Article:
May 13, 2008
By Darren Shimp
Eastern Washington University distance-running extraordinaire Paul Limpf redshirted this year's indoor track season. He also suffered a hip injury that forced him out of commission for a couple weeks in February. Some days of handy work later by the talented EWU athletic training staff, and Limpf was off running once again ...
... to San Diego to compete in the USA Track and Field Cross Country Championships on February 16, finishing 69th on the 12,000-meter course.
"That's a pretty good feeling," said Limpf. "I think I could have finished in the 40s at full strength."
That boost of confidence and a dismissal of pre-race anxiety has Limpf amped and ready for this week's Big Sky Conference Track and Field Outdoor Championship (May 16-17) to be held in Sacramento. Limpf will be competing in the 5,000 meters and the 10,000 meters, and enters the meet ranked in the top four in the Big Sky in both events.
"I've had a problem in the past getting nervous and too worked up for races," said the secondary education and social studies major. "Going down there and having fun, just running against top of the line guys like that -- it doesn't make college competition seem as bad any more."
Two men who have already qualified for the USA Olympic Team in the marathon were in the race in San Diego. Dathan Ritzenhein and Ryan Hall finished first and fifth in that race, respectively. However, Limpf's newfound stride hasn't gone completely to his head.
"It's still going to be tough," said Limpf. "It's not like `Oh, I can beat any college guy now.' It's like `Oh, that college guy is not Ryan Hall, who just set an American record for the marathon.' It just makes it a lot easier now."
The lofty personal goals Limpf has set for himself have been in place since he walked onto the Cheney campus -- which include having his name atop the Eagle distance records. Going into the conference championship, he ranks third in EWU history in the 10K (29:57.13), only six seconds from the No. 2 spot and less than nine seconds from the school record of 29:48.6 set in 1978 by Rick Adams. His 5K time (14:09.32) ranks him second in school history behind Bob Maplestone's time of 14:09.0 set in 1972.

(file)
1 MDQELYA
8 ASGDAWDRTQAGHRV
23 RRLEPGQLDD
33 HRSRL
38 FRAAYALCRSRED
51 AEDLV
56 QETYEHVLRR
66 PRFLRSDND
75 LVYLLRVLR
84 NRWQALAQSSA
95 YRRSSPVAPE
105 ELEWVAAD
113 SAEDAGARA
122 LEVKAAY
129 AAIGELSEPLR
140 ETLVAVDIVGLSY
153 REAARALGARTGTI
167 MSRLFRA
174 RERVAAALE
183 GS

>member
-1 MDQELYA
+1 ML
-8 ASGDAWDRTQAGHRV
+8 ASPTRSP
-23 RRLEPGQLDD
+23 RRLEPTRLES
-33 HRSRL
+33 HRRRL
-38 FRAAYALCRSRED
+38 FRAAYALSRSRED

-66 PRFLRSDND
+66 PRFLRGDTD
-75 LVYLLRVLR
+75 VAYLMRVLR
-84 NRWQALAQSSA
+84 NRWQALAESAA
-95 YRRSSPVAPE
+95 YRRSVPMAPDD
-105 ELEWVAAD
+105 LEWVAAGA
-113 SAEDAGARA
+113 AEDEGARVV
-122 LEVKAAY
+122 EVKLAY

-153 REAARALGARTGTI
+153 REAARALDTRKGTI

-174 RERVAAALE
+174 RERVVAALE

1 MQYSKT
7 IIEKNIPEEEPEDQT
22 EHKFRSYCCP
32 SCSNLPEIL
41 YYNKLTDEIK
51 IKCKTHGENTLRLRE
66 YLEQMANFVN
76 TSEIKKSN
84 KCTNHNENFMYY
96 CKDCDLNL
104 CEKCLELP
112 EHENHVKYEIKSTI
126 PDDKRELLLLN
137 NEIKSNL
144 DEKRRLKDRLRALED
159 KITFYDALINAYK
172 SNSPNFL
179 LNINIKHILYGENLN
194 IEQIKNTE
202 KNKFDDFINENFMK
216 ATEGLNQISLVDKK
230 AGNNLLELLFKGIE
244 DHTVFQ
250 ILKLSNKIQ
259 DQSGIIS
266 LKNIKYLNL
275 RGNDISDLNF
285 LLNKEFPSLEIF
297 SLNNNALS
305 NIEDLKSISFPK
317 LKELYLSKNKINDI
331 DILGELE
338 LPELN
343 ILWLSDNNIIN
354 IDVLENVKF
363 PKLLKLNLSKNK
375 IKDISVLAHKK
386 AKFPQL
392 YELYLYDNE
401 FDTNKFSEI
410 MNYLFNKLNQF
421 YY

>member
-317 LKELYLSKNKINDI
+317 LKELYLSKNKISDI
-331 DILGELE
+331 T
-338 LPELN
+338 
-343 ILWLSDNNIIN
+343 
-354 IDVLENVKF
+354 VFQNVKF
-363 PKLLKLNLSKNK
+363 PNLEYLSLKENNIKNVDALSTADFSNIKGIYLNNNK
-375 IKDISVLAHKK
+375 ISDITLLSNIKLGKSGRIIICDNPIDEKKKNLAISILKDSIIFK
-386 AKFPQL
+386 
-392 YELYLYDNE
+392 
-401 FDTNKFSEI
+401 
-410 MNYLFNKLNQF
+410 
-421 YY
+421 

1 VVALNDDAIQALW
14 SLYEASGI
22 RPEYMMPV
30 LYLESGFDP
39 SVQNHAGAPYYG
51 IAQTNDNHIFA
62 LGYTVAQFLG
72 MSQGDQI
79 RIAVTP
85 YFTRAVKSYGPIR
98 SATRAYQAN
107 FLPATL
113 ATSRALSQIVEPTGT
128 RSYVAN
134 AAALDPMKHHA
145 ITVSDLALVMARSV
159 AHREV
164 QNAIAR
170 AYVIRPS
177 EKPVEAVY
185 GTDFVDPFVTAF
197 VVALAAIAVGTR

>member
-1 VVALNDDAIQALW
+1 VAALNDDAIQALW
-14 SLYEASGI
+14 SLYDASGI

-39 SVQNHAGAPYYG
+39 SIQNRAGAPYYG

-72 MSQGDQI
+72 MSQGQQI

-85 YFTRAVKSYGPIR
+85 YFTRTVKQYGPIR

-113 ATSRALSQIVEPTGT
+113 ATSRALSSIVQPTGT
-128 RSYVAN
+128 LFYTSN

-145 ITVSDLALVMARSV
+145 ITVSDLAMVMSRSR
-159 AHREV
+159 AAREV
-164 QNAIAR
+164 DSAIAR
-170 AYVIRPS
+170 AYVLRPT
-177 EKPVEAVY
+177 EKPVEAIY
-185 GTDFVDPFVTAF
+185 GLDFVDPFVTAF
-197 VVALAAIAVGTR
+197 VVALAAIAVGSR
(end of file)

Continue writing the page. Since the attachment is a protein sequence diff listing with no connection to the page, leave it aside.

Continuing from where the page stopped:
"I've had three straight weekends of PRs," said Limpf. "Going into conference that gives me a lot of confidence. There's a lot of good guys in our conference, but I think I can run with them now after my last few races."
Chris Zeller, Eagle cross-country head coach and distance coach for the men's track and field team formerly coached distance running at Port Angeles High School, where Limpf's Evergreen High School (Vancouver) competed against Zeller's team. He believes Limpf has brought a great deal to Eastern's distance-rich roster, buying into its system and being a good role model for the younger runners.
"It was fun to see Paul in high school, and then get to come here and work with him right away," said Zeller. "One of the very first meets we went to together, he asked, `What's the school 10K record? I plan on beating that by the time I'm done here, that record is going to be mine.' Ever since then, he's been so consistent with his training and anything you ask of him."
This outdoor season, what is asked of him is to compete in the dreaded "Distance Double." This consists of a 10K run and a 5K run in the same weekend.
The schedule for this year's conference championship at Hornet Stadium has the start times for these two only 20 hours apart, as the 10K will begin at 6:20 p.m. and the 5K at 2:35 p.m. The forecast for the weekend in Sacramento is calling for high temperatures nearing 100 degrees.
"It takes its toll on your body," said Limpf. "Just to run a 10K is enough - then to add a 5K the next day, you get about 16-17 hours rest. It's one of those things where you want to get as many points for your team as you can."
With his experience against world-class competition from February, the races won't produce the stomach butterflies of the past.
"I'm not as nervous on the big race stage as I have in the past, and that was always something that really affected me," said Limpf. "I would think, `He's national caliber, I'm going to get my butt kicked by him.' I'd get nervous and think I should be back 10 seconds and it cost me races."
Zeller predicts a future in marathons down the road for Limpf, who admits he could see himself running for a marathon organization out of Michigan.
"I think post-college, down the road five years from now, the marathon is where he ends up," said Zeller.
Limpf could also envision an early May visit to Spokane when his time as an Eagle has elapsed -- to stake his claim in the annual Lilac Bloomsday Run.
"As soon as it's all said and done, I'll want to do Bloomsday," said Limpf. "I want to get in there and be competitive, and break up that Kenyan Top 25 that they have."